The dependence of many European Union members on Russian gas has been the topic of discussion for several weeks now, and a G7 meeting this week had EU member countries looking at a variety of measures to break that dependence. But another option for the EU is to tap Europe’s shale gas, a move that is gaining a bit of support from a few EU leaders, and a measure that was being aggressively pushed by British Prime Minister David Cameron at the meeting. He is working hard to raise public support for exploiting shale gas in the U.K. He stated at a nuclear security summit this week in The Hague that fracking will be “good for our country.”
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Cameron also argued that improving European energy independence was “our duty,” and it should be a “tier one” issue for policymakers. With shale gas as a cornerstone of his energy plan, he argues that after more wells enter into operation, public fears will dissipate. “I think it takes time because of people's uncertainties and worries and concerns. We just have to address those. I think one of the best ways of addressing that is to get some shale gas wells up and running so people can go and see them and you can hear more directly from local people about what it has meant for their communities,” he said. “But it's an interesting question. Why has it taken so long in the UK and Europe, compared with the US? We can ponder that, or alternatively we can just do what this government is doing, which is to roll up the sleeves, simplify the process, make the permissions easier, getting on with getting some wells moving.”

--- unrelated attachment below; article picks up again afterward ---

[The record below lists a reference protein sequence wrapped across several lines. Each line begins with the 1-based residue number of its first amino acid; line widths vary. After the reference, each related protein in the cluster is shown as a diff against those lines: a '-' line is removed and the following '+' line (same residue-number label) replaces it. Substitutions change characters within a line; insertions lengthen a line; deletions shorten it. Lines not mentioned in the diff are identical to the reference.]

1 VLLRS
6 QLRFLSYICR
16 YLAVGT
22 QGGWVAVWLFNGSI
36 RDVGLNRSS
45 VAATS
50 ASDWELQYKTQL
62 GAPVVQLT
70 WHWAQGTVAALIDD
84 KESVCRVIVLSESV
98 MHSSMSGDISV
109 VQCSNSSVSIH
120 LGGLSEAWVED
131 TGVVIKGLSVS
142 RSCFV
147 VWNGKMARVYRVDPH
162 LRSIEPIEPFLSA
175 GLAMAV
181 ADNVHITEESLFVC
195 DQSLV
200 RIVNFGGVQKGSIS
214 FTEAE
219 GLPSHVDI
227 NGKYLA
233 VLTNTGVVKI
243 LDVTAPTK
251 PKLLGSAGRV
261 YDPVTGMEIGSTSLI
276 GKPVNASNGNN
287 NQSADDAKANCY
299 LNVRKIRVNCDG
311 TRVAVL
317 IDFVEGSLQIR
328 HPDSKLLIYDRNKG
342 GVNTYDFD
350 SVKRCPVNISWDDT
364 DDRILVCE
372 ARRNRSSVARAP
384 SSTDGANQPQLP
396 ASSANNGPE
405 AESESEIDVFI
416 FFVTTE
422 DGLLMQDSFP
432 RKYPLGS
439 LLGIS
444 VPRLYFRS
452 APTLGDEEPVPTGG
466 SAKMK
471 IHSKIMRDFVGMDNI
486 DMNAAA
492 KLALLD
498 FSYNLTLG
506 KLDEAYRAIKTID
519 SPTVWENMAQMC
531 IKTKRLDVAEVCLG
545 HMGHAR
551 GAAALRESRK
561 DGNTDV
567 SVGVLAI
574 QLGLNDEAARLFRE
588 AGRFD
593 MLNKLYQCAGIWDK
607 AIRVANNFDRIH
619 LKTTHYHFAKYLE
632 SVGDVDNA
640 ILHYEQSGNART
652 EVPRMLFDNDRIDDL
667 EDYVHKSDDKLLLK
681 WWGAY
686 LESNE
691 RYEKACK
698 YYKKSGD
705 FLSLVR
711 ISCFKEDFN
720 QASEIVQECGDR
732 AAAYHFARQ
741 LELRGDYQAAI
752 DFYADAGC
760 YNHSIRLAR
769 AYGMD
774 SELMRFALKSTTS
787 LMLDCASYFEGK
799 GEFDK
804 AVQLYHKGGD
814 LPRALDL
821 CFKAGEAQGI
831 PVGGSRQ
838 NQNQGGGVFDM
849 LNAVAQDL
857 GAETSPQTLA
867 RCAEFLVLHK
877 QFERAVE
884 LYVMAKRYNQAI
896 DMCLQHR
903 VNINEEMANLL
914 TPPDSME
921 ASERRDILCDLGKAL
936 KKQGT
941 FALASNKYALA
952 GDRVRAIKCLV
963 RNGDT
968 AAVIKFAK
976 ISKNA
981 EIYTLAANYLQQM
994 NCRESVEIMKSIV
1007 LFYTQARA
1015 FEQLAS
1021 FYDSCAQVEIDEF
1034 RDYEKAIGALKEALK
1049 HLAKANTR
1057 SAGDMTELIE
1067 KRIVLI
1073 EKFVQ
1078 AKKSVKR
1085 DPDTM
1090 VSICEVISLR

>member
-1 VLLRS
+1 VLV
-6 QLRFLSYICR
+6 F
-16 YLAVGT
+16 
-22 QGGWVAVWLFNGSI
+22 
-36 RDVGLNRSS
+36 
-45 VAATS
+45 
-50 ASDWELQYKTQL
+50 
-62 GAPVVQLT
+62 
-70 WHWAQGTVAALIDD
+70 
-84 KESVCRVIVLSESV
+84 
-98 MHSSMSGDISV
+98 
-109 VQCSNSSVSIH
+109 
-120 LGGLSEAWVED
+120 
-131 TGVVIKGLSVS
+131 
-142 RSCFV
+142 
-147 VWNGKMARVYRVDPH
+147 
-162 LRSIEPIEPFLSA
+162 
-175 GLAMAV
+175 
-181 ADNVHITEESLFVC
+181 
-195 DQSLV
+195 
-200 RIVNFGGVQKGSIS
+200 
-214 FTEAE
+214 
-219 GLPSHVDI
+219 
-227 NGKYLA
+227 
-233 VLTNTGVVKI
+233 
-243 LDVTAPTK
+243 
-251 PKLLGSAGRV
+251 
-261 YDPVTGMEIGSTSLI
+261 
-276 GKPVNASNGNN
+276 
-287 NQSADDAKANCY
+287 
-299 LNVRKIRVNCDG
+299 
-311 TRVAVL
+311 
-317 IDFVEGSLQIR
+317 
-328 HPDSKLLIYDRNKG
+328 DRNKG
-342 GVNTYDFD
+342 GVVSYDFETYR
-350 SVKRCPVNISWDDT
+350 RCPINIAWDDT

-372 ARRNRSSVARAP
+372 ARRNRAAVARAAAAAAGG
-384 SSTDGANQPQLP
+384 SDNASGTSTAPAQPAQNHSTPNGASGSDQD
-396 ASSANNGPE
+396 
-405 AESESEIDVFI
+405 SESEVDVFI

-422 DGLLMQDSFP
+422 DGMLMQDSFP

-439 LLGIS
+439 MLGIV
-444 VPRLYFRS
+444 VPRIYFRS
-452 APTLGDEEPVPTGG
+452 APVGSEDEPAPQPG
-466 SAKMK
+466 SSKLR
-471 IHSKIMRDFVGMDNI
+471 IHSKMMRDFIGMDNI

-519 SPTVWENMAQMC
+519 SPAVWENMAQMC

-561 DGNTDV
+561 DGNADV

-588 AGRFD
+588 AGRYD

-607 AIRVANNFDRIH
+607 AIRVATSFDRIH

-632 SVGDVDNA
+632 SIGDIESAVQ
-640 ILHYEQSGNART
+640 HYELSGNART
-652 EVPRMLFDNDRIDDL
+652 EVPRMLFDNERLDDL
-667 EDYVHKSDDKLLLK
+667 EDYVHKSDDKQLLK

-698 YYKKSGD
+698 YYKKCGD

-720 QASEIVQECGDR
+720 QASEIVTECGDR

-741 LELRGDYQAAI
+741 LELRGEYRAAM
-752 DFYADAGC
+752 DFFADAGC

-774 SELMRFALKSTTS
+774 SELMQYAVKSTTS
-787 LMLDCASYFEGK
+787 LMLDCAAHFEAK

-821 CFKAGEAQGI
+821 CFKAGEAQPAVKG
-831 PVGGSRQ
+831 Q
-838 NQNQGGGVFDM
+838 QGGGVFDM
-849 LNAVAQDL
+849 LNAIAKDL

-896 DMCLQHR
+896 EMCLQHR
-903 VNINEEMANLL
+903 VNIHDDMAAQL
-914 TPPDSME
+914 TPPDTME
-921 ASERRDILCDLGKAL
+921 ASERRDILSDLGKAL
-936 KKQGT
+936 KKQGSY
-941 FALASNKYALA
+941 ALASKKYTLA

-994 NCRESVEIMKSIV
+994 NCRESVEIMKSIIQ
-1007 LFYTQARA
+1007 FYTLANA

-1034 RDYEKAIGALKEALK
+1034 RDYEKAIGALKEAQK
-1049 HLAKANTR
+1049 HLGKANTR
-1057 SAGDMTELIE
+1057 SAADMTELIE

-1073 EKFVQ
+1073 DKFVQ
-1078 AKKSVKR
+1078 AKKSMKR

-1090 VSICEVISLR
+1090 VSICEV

He has a few like-minded leaders in Europe, most notably in Poland. Meanwhile, EU leaders also pressed Barack Obama to allow more U.S. LNG exports during his trip there.
By James Burgess of Oilprice.com
James Burgess studied Business Management at the University of Nottingham. He has worked in property development, chartered surveying, marketing, law, and accounts. He has also…